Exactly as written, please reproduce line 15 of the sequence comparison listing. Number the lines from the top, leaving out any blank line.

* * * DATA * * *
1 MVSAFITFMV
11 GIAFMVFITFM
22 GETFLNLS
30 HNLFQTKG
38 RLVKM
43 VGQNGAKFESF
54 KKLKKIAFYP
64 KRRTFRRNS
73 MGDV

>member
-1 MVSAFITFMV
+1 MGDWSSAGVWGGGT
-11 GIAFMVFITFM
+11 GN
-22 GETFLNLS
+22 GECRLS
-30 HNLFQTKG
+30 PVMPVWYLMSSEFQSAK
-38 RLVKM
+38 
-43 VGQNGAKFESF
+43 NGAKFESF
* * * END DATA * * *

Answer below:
-22 GETFLNLS